We hear reports that the novel coronavirus is already mutating into new strains, but these mutations are minor, and they’re unlikely to add up to anything significant. Even identical human twins have many genetic differences between them, but we still think of them as identical. In the case of Covid-19, very few of the changes we’ve seen so far would affect a vaccine. But if such changes do accumulate over time, our vaccine programs will be able to keep up.
Think of it this way: if flu evolves with the speed of a growing vine, then coronavirus is like a cactus. If you look very closely, a cactus can appear to be changing from day to day, but it’s nothing like a vine.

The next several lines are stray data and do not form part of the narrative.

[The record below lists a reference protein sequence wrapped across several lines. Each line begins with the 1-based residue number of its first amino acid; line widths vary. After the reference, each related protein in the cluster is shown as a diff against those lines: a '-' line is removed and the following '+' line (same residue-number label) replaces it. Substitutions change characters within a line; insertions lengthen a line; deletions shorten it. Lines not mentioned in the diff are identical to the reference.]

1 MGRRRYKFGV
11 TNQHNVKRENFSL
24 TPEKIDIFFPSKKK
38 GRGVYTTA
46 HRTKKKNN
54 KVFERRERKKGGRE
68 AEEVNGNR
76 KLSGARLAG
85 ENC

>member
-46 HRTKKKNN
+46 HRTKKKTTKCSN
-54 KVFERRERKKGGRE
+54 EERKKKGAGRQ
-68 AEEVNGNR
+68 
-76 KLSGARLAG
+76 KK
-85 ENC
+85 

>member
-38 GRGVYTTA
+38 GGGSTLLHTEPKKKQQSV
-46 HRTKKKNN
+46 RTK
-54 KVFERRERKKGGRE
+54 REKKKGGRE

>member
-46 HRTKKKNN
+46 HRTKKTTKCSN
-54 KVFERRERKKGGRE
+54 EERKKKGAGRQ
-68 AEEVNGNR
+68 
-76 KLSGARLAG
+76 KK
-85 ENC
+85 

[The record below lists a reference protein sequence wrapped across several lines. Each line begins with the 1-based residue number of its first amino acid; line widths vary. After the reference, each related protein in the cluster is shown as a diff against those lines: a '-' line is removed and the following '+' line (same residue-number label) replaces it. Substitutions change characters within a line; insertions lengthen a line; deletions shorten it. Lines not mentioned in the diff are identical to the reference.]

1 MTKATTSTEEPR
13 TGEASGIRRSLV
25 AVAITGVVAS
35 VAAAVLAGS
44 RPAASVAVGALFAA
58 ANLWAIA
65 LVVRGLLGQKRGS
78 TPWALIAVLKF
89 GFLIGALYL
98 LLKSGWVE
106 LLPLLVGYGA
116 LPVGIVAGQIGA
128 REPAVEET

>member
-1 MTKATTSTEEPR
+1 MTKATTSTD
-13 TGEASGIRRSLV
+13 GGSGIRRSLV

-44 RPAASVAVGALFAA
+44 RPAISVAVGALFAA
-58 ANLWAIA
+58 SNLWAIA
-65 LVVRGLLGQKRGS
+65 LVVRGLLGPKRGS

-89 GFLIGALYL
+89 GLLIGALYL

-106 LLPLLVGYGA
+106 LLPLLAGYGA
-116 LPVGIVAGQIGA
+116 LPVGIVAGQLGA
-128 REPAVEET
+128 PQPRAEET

We’re now inventing new vaccines from scratch and could plausibly go from nothing to a marketed vaccine in about a year. If laboratories around the world detect that this coronavirus is changing gradually, we’ll most likely have time to match new strains before they change enough to cause a new outbreak. Rest assured: a vaccine is coming, it will work, and it will continue to work for as long as humanity must contend with Covid-19. Until then, we must maintain our social distancing so that our strained health-care system can keep up with the infections that we can’t seem to prevent.